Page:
Tarheelnga: As a close to intermediate level enthusiast, can someone please help with recommending a mid-level or semi-professional camera? I am looking to upgrade from my entry level. My focus is on wildlife and landscape. Thanks in advance..
@Scottelly: Actually, I think you mean a "Panasonic GX7" instead of Pentax.
mrmiguel: I don't know. Those flickr pics are nice, but they seem to lack 'presence.' (Sorry, I couldn't resist)
You see?? ;)
icexe: Love the smaller focus are setting, but wow, talk about hard to find! After a half hour of searching in the menus I finally had to ask the Googles. It's buried in the focus area options in the Super Control Panel.
I found it, but it was accidentally. So when you are adjusting the focus point, you have to press "info", and then you can choose it from the menu appears in the left.
Vlastik: Small focus points are good but it was possible very simply even before...just try it, Menu B/Button Function/3rd row (video recording button)/Magnify...
Then pressing recording button you could get smaller focus point, if not so small press recording button again and set magnify to 14x. Next time you do not ned it change it will be remembered.
No, it is not the same. The new focus point is even smaller, and the 5x7 matrix layout is also very useful.
Peiasdf: RX100 / RX100 II is just too much camera in such small size that it renders small mirrorless / EVIL camera like GM1 and Pantax Q pointless. Unless the intent is to use 20 f/1.7 or 17 f/1.8 with the GM1, everyone is better served by a RX.
I don't get the point of his camera either. You can put the RX100 in your pocket. You can't really do that with the GM1, or just in a very unconvenient way. 'But you can put other lenses on the GM1!' - and you can put them on other similar bodies like the GX1, GX7, E-P5, E-PM2 etc. You can't really profit from a little smaller body, because finally you will put them into the same bag. But you will give up a better layout and user experience compared to a little bigger body.
I would not say that the GM1 makes sense just because it sells very well. I would not say the opposite too, based on selling.
I would say, it attracts people, but that's a different thing.
Loga: This DOF comparsion (if it is intended to be) is simply a lie. To get the same framing with the 25mm you should step back a little (or more, depending on the subject distance). But if you do this, the DOF changes because the subject distance changes.
With the same framing the DOF difference will be noticable, but quite small despite the slightly wider aperture and the slightly longer focal length.
I understand the intention of Dpreview to show the difference in field of view, but they should have been so ambitious to make a correct comparsion in terms of DOF.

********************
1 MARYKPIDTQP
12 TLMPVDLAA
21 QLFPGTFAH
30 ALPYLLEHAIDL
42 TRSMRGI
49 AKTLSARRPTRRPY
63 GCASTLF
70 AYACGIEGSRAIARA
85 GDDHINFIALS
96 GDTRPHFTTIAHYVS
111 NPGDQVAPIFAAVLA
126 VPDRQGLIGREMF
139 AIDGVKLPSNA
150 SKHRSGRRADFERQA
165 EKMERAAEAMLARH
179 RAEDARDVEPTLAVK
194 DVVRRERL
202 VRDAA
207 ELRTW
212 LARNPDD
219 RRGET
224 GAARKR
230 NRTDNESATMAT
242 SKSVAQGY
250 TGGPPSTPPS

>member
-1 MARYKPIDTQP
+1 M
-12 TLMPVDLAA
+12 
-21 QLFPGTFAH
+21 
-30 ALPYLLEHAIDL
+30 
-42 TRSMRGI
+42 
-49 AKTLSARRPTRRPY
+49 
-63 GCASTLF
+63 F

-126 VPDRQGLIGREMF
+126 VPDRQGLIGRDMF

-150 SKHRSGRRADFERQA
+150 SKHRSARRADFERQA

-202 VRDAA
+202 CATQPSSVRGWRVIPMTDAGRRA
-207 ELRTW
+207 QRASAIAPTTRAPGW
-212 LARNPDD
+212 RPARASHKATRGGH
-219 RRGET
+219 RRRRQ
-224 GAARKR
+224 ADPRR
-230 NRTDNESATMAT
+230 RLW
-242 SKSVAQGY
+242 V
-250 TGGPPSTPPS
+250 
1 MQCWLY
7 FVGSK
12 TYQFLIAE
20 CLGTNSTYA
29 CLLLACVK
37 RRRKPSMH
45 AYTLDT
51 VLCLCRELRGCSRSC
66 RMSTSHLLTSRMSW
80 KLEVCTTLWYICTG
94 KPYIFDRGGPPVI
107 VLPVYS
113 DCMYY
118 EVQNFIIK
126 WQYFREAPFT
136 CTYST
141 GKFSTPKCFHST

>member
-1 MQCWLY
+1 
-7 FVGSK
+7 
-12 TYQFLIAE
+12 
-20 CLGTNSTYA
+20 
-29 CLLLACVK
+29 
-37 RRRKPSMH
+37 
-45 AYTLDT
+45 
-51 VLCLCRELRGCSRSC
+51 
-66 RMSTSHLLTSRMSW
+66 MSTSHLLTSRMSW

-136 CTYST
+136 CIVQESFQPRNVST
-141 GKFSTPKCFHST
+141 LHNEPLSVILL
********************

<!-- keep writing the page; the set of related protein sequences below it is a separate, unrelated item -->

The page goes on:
Dpreview, please take some photos with the same framing, with short subject distance to see the _real_ difference in DOF. Thanks :)
I found a test with the correct comparsion of DOF. With the same framing the DOF is _almost the same_. For anyone who wants to replace his 20mm because of shallower DOF: DON'T! You will get nothing.
The real difference: different FOV, 25mm is a slightly faster lens (0.5 EV), has faster and quiet AF, is better for closer portrait, but 20mm is smaller, and cheaper.
Okay, this lens is good, but BIG. I want this for m4/3:
This is an 50mm eqv pencake. If it had f2.0 that would be the ultimate lens for me.
ginsbu: Thanks for the update to add the comparison shots with the same framing. Not to be too demanding, but could we see the wall shot from the 25/1.4 at f/1.8 in addition to wide open? That would provide the most direct comparison between them.
If the wall is normal to the field (or: parallel the lens, and it is I suppose) then every brick or none of them should be in focus or out of focus - at least at this subject distance. Just my 2 cents.
Anyway, IMHO in this case someone should choose rather based on FOV, taste of image (color, contrast), size, AF or price issues, not on DOF control - simply because the difference in this dimension is almost non-existant. This Leica 25mm seems to be a good performer, however, not a real portrait lens (and I don't think it has been intended to be). You can take environmental portrait with the 20mm too, and take a little closer with 25mm, but I suppose (maybe I'm wrong) you can't take head portrait with the 25mm either due to perspective distorsion (at least 45mm needed).
And one more thing with DOF: don't be disappointed because the new oly is 1.8 and not 1.4. It seems almost the same DOF. But in terms of shutter speed (and therefore ISO settings) it does matter.
This DOF comparsion (if it is intended to be) is simply a lie. To get the same framing with the 25mm you should step back a little (or more, depending on the subject distance). But if you do this, the DOF changes because the subject distance changes.